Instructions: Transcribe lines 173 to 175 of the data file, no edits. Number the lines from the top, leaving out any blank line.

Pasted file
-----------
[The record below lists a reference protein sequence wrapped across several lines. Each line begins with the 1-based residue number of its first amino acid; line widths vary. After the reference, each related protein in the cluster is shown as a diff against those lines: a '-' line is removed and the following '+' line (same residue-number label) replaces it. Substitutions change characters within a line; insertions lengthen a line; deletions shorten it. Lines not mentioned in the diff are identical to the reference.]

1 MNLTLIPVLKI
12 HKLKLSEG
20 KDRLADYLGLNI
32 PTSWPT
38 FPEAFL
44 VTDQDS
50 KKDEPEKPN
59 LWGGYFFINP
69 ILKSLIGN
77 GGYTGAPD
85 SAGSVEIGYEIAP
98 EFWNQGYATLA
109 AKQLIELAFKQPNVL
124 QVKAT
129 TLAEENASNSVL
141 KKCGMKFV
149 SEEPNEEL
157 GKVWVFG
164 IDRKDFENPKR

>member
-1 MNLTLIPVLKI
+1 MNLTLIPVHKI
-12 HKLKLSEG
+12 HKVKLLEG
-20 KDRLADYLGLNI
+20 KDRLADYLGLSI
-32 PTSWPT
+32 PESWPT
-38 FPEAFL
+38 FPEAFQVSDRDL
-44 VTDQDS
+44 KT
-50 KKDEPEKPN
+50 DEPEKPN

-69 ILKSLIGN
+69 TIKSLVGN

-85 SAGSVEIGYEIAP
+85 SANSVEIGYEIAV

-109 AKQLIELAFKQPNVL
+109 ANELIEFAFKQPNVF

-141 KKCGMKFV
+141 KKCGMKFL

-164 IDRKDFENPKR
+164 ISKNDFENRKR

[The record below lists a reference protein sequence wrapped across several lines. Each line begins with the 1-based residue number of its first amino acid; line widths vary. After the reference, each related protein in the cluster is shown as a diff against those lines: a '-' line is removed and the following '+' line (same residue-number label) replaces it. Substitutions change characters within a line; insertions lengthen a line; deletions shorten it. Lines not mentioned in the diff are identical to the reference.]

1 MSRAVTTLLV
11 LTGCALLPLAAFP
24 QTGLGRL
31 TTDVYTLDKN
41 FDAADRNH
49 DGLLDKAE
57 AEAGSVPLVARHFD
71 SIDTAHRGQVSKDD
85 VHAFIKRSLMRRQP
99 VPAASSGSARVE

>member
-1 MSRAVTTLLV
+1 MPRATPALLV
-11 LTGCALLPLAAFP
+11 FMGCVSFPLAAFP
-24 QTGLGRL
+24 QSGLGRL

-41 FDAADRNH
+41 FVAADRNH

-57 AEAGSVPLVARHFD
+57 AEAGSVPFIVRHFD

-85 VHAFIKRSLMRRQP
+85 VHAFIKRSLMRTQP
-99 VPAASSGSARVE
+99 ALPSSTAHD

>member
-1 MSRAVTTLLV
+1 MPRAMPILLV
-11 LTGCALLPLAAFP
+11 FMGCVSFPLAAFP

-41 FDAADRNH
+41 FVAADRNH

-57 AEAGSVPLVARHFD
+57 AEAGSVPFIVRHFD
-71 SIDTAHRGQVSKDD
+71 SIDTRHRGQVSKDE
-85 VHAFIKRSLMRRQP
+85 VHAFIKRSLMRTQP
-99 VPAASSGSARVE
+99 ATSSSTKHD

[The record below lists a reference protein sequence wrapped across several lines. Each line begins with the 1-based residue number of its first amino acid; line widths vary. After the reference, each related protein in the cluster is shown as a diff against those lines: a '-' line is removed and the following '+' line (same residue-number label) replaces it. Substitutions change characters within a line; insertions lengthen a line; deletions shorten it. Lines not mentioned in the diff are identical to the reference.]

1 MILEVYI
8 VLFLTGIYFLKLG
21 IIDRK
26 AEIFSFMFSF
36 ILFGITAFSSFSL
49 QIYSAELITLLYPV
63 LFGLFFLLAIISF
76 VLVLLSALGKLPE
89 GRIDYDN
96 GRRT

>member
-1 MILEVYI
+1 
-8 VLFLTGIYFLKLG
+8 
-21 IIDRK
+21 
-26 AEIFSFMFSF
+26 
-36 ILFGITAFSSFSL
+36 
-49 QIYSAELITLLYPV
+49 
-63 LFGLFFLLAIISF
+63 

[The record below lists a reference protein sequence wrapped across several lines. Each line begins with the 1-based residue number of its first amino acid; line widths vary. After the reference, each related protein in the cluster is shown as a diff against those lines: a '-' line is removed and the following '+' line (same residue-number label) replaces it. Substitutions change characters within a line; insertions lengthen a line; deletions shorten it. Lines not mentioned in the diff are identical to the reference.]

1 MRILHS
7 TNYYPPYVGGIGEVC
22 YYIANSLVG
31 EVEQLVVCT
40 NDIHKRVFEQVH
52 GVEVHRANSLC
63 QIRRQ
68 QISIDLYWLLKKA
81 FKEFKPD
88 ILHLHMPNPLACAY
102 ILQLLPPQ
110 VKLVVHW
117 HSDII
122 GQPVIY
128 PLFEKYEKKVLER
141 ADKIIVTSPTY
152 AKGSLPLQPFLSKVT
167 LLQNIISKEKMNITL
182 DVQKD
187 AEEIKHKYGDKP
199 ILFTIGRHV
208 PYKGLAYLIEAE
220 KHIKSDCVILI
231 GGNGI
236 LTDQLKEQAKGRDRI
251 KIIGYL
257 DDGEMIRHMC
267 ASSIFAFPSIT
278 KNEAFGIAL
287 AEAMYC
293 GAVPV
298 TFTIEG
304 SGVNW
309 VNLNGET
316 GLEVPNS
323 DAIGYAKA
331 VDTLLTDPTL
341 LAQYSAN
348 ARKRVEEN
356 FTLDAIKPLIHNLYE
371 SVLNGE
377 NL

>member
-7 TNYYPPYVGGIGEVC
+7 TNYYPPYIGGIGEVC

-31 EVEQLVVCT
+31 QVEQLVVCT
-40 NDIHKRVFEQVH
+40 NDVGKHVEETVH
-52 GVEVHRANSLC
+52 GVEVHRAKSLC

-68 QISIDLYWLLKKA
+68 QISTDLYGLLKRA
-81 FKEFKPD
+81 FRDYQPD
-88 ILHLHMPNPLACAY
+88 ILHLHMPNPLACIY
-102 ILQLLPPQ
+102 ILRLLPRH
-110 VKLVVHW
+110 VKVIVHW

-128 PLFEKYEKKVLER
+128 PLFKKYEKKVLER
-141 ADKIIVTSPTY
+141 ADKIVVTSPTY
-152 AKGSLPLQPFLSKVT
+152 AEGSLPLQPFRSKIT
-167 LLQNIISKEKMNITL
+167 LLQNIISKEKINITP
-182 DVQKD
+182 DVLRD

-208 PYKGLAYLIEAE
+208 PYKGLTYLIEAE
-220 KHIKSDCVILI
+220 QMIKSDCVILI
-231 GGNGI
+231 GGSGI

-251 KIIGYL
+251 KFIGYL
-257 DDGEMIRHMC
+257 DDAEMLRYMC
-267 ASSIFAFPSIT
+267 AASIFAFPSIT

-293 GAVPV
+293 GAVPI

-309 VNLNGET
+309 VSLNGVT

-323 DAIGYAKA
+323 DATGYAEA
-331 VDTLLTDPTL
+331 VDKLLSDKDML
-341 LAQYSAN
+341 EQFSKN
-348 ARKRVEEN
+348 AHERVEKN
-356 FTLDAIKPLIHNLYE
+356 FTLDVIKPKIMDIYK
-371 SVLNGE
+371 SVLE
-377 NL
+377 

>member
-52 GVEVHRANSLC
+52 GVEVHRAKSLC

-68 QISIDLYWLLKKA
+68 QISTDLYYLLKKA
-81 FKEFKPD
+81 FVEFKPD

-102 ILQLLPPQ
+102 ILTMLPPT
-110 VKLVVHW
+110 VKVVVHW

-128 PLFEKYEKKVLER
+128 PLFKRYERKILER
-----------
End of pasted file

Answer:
-110 VKLVVHW
+110 VKVIVHW

-128 PLFEKYEKKVLER